Mezuzah Shop: Mezuzah Shopping Guide

Mezuzah Scroll, Parchment or Klaf

Affixing a Mezuzah to the doorposts of a new home is more than just attaching it and reciting the blessing to abide by G-d's commandments. It is very important that the blessings on the small piece of parchment be Kosher, i.e. written by a trained Sofer or biblical scribe using a special black ink and a quill pen.

A sofer must qualified to write the prescribed biblical passages, including the Shimah, which is the most important prayer recited in Judaism. Writing the prayers contained in a Mezuzah is no less intricate that writing verses in the Sefer Torah itself, Judaism's most holy written text ; and texts in a Mezuzah that are not certified as being properly written, are not considered as complying with G-d's commandments as stated in the following prayer:

"Blessed art Thou O Lord, King of the Universe, who has sanctified us with His Commandments, and commanded us to affix the Mezuzah".

Pictured: Ester Shahaf Arch Mezuzah CaseEster Shahaf Mezuzah

When shopping for a Mezuzah, especially when consecrating a new home, especially for a newly married couple, it is very important to make sure that the words on parchment inside have been written by a trained scribe and certified as being Kosher. Therefore, where the Mezuzah is purchased is very important, as many are sold in souvenir shops, and the "parchment" inside may be merely a photocopy on a heavy grade of paper made to resemble parchment.

The case in which the parchment is to rest is less important though, and many people prefer to purchase the Mezuzah case and parchment separately in order to make sure that the writings are properly certified. Those who are unsure whether their own Mezuzah is 'Kosher' may invite someone from an organization such as Chabad, who will take the scrolls and inspect them for authenticity.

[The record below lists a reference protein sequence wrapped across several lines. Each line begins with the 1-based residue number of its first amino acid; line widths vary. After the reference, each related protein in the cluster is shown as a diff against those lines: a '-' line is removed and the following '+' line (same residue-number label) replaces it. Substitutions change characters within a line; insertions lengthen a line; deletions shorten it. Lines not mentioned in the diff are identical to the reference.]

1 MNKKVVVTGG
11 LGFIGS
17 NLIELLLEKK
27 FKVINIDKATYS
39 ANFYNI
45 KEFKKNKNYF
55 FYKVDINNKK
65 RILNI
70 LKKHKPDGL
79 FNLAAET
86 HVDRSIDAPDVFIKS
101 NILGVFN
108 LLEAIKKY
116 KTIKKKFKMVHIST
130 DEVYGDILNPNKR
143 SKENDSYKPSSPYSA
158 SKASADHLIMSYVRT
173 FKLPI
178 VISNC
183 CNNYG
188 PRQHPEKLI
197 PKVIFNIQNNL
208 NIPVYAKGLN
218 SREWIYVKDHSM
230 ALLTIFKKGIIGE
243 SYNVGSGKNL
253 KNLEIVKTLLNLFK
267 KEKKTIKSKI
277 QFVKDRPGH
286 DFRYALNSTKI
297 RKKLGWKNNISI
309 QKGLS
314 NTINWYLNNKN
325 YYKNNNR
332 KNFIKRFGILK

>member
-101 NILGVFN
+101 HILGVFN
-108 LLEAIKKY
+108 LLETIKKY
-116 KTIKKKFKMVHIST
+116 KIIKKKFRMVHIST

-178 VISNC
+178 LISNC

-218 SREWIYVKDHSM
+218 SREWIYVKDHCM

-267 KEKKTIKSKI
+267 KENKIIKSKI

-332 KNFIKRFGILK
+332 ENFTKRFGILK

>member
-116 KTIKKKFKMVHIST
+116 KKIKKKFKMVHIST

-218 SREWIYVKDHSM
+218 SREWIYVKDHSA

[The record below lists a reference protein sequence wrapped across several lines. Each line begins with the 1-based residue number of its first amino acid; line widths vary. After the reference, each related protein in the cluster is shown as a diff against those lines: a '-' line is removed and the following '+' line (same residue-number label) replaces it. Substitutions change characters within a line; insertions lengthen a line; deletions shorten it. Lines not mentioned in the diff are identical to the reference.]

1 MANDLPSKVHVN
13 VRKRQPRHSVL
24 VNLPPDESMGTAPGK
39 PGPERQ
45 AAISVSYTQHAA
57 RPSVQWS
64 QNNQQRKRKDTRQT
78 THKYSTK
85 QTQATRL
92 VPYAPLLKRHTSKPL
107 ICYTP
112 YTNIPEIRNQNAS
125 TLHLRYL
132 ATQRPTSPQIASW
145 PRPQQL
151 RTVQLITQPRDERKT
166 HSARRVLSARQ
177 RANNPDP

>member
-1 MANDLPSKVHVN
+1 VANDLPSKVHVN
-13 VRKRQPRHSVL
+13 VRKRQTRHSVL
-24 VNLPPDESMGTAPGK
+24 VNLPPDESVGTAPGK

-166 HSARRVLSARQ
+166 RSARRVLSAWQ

If the scrolls are found not to be Kosher (they may be damaged from moisture, dust, etc.) then for a modest fee they will be exchanged.

The cost of a certified scroll can vary anywhere from $30 to $300 depending on which Sofer scribe wrote the prayers and blessings contained therein. Mezuzah cases can be plain and made of wood, ceramic or plastic material, or very ornate and made from silver and other metals, as well as other ornate materials. However made, and whether they are usually inscribed with the Hebrew letter Shin or the word Shadai, both referring to the Hebrew for "G-d Almighty", the importance of having a properly certified Mezuzah affixed on the doorposts of one's house is a very important part of Jewish tradition; for as it is written in the book of Deuteronomy: "And thou shalt write them upon the doorposts of thy house, and upon thy gates."

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